Last week included a visited to the Vault Festival to experience the twenty minute uncanny audio experience SÉANCE. I recommend for those in London or looking to visit in the next few weeks. It is an interesting audio immersion art experiment for all those who dig the Gothic, suspense, eerie and the premise of Victorian spiritualism.
A bit of light fare looking at common Victorian era quackery used to prevent being buried alive. The author of this piece also mentions Mary Shelley’s Frankenstein and other short nods to Gothic interests over at History Collection.
Not strictly speaking Gothic but still tickles the Sensation Novel senses for the Nineteenth Century: finally caught up with this article, “The Lady is a Detective” by Olivia Rutigliano in Lapham’s Quarterly/December 2018
Look at those pretty ladies! I am very excited to get cracking on these three as the days become darker and shorter. I’m finishing up some other reads currently (secrets, ghosts, lost loves), but hopefully my eyes can turn to my new acquisitions as I shockingly have never read these titles.
As the founding editor of the literary magazine, The Wild Hunt, I’m super excited for our first theme issue: What Is On the Very Edge of the Wood? Once you’re done carving pumpkins and filling up on too many sweets, send us your fiction! The deadline is the 1st of November 2018. Anything spooky, weird, Gothic, dark, etc. is welcome as long as it interprets the theme to some degree. If you have questions, feel free to drop me a note in the comments.
More info here.
Only today did I hear of the term “Tasmanian Gothic” to describe the blend of European Gothic traditions with the wild and remote island of Tasmanian. How I have lived my life not realizing this?!
While reading the Wikipedia page, I saw that I have already encountered a few of these works, but never knew of their own distinction. Hopefully, some free time this weekend will allow me to explore more of this and update my notes.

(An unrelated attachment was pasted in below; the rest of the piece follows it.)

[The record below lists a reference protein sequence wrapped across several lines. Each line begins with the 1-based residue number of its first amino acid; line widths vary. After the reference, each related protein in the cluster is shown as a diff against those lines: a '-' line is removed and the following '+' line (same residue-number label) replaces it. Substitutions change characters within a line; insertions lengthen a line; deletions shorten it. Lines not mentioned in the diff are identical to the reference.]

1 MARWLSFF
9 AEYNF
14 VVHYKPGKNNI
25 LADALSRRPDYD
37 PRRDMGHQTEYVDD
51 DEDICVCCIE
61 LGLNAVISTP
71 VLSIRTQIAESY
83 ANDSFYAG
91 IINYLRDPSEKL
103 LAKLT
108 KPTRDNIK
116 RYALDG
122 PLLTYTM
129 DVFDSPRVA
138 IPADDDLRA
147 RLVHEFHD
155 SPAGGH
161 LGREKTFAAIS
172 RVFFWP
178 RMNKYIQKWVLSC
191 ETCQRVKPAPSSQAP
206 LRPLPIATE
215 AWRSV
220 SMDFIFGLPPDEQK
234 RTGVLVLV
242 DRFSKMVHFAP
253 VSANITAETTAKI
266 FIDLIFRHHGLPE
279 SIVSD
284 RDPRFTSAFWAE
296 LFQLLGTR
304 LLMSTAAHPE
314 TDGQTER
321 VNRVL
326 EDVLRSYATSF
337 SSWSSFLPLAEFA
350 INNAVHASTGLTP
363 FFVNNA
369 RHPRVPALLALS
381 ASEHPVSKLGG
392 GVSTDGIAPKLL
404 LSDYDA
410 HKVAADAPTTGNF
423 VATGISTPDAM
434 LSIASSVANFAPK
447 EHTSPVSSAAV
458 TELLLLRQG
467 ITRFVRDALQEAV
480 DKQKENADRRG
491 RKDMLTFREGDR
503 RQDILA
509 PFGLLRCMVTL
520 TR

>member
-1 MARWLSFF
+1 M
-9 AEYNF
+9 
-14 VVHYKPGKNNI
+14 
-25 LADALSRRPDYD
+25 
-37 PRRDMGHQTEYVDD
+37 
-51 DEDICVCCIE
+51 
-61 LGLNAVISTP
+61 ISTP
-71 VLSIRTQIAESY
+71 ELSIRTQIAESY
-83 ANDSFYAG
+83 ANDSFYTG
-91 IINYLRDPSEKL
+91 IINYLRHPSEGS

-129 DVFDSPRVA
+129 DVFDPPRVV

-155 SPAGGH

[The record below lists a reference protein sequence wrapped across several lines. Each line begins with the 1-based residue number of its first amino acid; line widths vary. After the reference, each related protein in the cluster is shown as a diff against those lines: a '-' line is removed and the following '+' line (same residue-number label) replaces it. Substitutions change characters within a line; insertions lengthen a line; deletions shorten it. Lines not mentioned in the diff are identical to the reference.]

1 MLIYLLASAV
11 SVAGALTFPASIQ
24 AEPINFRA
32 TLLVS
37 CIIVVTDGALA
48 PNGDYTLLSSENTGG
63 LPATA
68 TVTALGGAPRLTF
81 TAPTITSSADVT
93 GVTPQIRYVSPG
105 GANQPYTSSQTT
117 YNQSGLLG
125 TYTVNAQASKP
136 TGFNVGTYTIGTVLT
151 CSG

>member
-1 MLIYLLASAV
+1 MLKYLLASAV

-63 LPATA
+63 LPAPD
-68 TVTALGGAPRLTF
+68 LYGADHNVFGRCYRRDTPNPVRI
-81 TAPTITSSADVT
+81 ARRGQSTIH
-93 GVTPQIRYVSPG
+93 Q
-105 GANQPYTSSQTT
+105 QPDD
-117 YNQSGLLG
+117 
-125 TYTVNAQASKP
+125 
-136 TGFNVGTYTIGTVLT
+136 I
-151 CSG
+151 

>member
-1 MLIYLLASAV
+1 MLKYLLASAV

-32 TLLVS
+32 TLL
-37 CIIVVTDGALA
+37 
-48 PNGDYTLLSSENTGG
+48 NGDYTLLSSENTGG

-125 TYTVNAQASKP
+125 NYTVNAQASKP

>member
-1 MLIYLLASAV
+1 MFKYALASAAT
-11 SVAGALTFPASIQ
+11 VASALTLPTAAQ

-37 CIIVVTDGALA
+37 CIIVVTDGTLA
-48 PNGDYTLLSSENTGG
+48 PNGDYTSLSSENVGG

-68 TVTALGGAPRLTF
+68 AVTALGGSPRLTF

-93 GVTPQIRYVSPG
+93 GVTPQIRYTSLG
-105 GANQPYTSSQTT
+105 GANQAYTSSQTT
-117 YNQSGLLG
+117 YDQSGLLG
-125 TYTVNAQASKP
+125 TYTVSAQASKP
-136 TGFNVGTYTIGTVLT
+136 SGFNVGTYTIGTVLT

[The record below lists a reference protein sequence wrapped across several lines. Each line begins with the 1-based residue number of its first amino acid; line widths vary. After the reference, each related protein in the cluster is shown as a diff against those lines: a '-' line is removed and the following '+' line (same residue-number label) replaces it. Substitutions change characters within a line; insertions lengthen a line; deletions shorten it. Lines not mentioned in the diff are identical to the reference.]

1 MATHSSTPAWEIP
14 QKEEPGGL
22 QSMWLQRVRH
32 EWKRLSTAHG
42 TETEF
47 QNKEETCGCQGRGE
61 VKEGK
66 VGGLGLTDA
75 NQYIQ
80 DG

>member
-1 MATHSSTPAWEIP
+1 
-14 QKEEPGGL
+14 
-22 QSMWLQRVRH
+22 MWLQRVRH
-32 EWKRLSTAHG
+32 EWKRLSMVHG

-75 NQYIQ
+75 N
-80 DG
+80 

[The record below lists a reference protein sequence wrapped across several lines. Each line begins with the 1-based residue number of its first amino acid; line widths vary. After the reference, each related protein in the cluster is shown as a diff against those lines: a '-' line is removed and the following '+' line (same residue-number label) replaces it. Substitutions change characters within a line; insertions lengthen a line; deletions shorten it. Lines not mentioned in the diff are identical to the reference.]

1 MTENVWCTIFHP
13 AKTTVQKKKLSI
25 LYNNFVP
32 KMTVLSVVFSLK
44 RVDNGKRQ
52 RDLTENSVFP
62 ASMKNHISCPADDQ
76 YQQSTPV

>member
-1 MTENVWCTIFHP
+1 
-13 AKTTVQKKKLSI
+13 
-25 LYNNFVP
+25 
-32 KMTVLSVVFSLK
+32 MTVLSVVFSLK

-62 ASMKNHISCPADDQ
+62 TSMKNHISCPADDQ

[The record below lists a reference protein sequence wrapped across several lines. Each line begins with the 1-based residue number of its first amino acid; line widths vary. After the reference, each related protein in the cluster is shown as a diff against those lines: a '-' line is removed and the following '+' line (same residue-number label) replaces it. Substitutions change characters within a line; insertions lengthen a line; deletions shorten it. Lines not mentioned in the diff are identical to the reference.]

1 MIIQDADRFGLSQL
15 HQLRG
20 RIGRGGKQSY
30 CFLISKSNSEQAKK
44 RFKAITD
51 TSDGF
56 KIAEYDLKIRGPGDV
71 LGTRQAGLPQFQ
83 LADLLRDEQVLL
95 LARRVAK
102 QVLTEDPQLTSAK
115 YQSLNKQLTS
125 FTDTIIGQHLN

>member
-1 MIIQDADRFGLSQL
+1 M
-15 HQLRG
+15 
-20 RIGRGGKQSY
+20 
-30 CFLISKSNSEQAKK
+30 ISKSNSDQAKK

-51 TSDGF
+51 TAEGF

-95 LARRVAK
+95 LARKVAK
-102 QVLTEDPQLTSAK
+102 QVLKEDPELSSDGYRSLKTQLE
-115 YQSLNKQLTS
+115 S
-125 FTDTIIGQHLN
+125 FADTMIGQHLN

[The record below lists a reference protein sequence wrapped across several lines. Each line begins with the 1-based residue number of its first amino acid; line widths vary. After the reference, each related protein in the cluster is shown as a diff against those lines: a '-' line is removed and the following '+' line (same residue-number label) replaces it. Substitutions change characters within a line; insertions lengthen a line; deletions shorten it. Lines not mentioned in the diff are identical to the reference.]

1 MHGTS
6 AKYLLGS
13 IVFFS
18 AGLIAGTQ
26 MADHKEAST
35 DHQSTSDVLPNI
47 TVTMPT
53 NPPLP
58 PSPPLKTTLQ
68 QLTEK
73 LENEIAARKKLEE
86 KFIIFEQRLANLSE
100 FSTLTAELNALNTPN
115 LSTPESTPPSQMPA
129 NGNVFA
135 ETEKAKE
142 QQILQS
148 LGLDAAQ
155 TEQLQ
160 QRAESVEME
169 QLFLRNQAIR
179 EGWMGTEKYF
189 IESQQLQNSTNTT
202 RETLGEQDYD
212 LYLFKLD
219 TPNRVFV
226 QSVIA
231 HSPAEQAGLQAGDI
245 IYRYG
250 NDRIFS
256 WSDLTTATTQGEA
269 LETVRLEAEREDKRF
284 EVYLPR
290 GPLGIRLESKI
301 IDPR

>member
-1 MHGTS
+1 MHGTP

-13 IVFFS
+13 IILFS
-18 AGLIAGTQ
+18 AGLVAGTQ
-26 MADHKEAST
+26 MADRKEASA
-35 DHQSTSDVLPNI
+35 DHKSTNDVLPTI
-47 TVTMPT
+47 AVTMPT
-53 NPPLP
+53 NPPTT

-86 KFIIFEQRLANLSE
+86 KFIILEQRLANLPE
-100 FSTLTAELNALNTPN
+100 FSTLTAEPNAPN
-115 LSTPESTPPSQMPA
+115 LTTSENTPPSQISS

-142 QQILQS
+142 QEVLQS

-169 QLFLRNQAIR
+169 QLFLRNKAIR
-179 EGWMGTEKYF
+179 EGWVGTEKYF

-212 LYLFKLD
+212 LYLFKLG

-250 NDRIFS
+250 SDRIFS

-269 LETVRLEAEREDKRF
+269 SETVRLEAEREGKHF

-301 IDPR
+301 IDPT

The post arrived this week with a new copy of The Private Memoirs and Confessions of a Justified Sinner by James Hogg (Vintage). It is a personal favourite and I’m delighted to be part of an edition slated for next year. I have to get cracking as I’m writing an introduction to a new American edition. I’ve already started digging through the catalogue at the British Library and after months of my absence from the stacks, this is a perfect reason to dust off my Readers card.
Justified Sinner is an 1824 novel by Scottish Writer James Hogg. It’s wicked and mysterious and of course an example of early Gothic literature. It will be a big project–and of course I’m already busy with loads of other things–but happy to be back to writing literary interest essays for public consumption.
I’m sure I’ll be posting more snippets of my notes while researching and writing this project.
I must admit that I didn’t hear of this television adaptation till I received the Netflix recommendation newsletter on Friday. When I got home–with the English nights wrapping the sky sooner rather than later–I eagerly watched the first two episodes.
As a lover of both Shirley Jackson and The Haunting of Hill House, I was over the moon. The adaptation’s plot strays from the original text, but, so far, I’m digging it. It actually has scared me on a number of occasions.
Although, the weather has warmed up, I think wispy Autumn should return soon. Perfect ambience for such Gothic horror.
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A new find for Viy, a nineteenth century horror novella by Nikolai Gogol. I first came across this story many moons ago in the form of the 1967 Soviet film adaption, which I highly recommend. However, this drawing is far creepier than the film (even if the creature’s eyes look a bit like two slinkies).